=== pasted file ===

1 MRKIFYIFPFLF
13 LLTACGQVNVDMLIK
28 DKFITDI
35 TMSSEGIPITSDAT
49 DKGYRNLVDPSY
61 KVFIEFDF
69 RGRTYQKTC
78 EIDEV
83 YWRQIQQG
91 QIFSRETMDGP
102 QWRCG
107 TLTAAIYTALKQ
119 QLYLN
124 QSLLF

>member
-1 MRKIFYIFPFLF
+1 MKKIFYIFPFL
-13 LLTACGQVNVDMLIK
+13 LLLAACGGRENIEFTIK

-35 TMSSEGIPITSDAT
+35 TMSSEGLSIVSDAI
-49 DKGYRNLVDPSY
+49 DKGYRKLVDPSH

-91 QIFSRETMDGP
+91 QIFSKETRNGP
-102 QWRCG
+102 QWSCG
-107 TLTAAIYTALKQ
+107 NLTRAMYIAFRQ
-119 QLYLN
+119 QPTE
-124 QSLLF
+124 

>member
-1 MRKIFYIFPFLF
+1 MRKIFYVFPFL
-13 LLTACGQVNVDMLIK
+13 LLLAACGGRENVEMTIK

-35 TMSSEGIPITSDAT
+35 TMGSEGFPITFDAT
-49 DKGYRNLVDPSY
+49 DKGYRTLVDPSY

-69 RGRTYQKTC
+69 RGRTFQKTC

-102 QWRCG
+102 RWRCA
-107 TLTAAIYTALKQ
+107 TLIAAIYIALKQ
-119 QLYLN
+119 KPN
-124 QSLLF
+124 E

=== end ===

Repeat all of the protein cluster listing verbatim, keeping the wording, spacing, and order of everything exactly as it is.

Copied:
1 MRKIFYIFPFLF
13 LLTACGQVNVDMLIK
28 DKFITDI
35 TMSSEGIPITSDAT
49 DKGYRNLVDPSY
61 KVFIEFDF
69 RGRTYQKTC
78 EIDEV
83 YWRQIQQG
91 QIFSRETMDGP
102 QWRCG
107 TLTAAIYTALKQ
119 QLYLN
124 QSLLF

>member
-1 MRKIFYIFPFLF
+1 MKKIFYIFPFL
-13 LLTACGQVNVDMLIK
+13 LLLAACGGRENIEFTIK

-35 TMSSEGIPITSDAT
+35 TMSSEGLSIVSDAI
-49 DKGYRNLVDPSY
+49 DKGYRKLVDPSH

-91 QIFSRETMDGP
+91 QIFSKETRNGP
-102 QWRCG
+102 QWSCG
-107 TLTAAIYTALKQ
+107 NLTRAMYIAFRQ
-119 QLYLN
+119 QPTE
-124 QSLLF
+124 

>member
-1 MRKIFYIFPFLF
+1 MRKIFYVFPFL
-13 LLTACGQVNVDMLIK
+13 LLLAACGGRENVEMTIK

-35 TMSSEGIPITSDAT
+35 TMGSEGFPITFDAT
-49 DKGYRNLVDPSY
+49 DKGYRTLVDPSY

-69 RGRTYQKTC
+69 RGRTFQKTC

-102 QWRCG
+102 RWRCA
-107 TLTAAIYTALKQ
+107 TLIAAIYIALKQ
-119 QLYLN
+119 KPN
-124 QSLLF
+124 E